The Barakah Nuclear Power Plant is being built by a consortium which includes the Korea Electric Power Corp., KHNP, Doosan Heavy Industries & Construction, Hyundai Engineering & Construction and Samsung C&T Corp.
Initially, it was expected that the consortium -- KHNP and Kepco KPS -- would be responsible for long-term maintenance of the nuclear plant, lasting 10 to 15 years. Late last year, the operator Nawah Energy sought bids for maintenance of the plant.
Following a months-long bidding competition with two other bidders, UK-based Doosan Babcock and US firm Allied Power, the Korean consortium won the deal on Sunday.
Under the contract, they will provide maintenance services, supporting the routine and outage maintenance activities of the four APR1400 units of the Barakah plant under the leadership of Nawah.
Doosan Heavy also separately signed a maintenance service agreement with Nawah for five years.
Despite winning the bid, the scope of work fell below expectations.
Most importantly, the name of the agreement changed from a long-term maintenance agreement to a long term maintenance services agreement. The change means Nawah will be responsible for the entire maintenance of the nuclear power plant while the consortium will provide necessary services only -- as one of the multiple partners.
Nawha said in a statement the name of the agreement was changed for the company to “retain leadership of the maintenance work of the Barakah units.”
Nawha said the term is extendable upon agreement by both parties. As for the value of contract, which was initially expected to be around 2 trillion won ($1.7 billion) to 3 trillion won, it was not indicated as “this will be calculated based on the future task orders issued by Nawah.”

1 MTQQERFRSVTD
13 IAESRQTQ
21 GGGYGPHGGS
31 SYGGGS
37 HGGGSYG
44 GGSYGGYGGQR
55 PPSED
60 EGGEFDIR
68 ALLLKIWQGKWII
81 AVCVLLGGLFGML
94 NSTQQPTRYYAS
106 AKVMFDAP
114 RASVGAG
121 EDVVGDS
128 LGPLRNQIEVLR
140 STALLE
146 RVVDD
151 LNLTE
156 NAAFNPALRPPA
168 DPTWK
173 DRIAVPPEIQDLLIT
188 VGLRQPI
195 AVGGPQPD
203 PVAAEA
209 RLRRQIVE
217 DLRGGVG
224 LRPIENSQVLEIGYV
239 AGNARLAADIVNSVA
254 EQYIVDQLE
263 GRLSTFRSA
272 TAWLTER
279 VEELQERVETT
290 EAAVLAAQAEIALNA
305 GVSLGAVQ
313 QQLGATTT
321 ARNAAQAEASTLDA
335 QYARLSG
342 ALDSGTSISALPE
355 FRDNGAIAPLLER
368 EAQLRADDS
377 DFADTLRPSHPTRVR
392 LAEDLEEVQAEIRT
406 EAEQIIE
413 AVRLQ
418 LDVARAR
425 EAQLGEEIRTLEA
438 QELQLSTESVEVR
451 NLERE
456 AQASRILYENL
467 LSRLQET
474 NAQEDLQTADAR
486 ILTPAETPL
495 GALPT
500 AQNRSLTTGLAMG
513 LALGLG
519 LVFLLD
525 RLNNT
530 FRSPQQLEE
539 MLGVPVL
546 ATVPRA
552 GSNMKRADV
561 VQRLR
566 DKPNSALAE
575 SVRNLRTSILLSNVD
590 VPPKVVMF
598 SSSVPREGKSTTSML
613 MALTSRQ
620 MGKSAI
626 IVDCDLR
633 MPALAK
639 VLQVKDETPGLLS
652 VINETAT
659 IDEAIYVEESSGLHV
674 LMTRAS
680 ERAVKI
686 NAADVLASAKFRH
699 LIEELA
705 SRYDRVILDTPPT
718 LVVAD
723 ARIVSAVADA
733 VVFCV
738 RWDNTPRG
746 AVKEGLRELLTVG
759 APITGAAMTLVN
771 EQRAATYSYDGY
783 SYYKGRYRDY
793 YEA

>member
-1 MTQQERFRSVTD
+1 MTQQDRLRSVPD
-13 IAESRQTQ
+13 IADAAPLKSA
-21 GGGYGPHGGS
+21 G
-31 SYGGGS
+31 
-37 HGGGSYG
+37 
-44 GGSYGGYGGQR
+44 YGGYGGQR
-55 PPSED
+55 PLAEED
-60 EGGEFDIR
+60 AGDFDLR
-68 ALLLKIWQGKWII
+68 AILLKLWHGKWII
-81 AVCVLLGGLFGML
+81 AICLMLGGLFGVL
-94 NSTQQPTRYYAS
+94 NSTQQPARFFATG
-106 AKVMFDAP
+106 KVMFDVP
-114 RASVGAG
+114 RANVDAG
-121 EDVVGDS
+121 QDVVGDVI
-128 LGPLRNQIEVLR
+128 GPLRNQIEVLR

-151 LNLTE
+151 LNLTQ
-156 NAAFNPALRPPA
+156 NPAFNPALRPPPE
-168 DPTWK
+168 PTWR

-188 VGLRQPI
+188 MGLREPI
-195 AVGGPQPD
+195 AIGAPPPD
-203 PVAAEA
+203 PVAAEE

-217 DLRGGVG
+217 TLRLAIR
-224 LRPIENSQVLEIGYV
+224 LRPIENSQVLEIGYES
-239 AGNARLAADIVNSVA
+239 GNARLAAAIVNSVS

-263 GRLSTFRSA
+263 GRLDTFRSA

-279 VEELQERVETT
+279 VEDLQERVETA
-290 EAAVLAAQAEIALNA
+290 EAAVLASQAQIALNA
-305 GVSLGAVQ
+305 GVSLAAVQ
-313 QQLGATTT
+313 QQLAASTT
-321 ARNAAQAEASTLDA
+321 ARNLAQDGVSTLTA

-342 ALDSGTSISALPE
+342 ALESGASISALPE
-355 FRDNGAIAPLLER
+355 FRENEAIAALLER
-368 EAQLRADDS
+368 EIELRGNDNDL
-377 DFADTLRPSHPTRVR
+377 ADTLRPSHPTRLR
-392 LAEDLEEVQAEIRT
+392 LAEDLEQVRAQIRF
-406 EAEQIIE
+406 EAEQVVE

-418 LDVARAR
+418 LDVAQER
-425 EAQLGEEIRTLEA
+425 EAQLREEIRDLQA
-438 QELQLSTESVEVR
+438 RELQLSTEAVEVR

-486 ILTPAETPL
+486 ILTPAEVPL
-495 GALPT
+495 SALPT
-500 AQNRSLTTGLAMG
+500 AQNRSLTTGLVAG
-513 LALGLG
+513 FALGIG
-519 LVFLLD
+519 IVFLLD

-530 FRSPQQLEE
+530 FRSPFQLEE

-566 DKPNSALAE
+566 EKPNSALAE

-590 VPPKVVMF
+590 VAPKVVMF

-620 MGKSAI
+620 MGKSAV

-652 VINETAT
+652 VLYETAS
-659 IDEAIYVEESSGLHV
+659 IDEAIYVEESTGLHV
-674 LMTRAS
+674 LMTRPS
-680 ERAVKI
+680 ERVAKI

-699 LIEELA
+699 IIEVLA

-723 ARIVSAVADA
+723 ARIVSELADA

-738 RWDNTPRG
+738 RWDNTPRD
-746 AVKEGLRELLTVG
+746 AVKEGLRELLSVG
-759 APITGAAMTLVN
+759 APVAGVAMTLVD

Nuclear experts say Korea’s anti-nuclear policies may have affected the decision for the disappointing deal.
“It is understandable that the UAE may want to increase its own capacity to run the nuclear power plant. But, they must have reviewed -- to some extent --- Korea’s policies of increasingly pulling out of the nuclear industry,” said Kim Hak-noh, a former chief of private-run Korean Nuclear Society.
Korea aims to completely phase out nuclear power plants by 2082 as part of its nuclear-free plan to raise the proportion of renewable energy.
“Nawah’s selection of multiple partners means other nations may also participate in the maintenance. After the five-year contract period, Korea can be excluded if its nuclear competitiveness is deemed to be lower,” said Joo Han-kyu, a professor at Seoul National University’s nuclear engineering college.
However, Nawah denied the speculation. “Decision-making process to select maintenance partners is unrelated to Korea’s nuclear policy,” it noted.
The construction of Barakah Unit 1 began in 2012 and was completed in 2018. In parallel, the construction of Units 2, 3 and 4 is progressing. The overall completion of the plant is now more than 93 percent.
By Shin Ji-hye(firstname.lastname@example.org)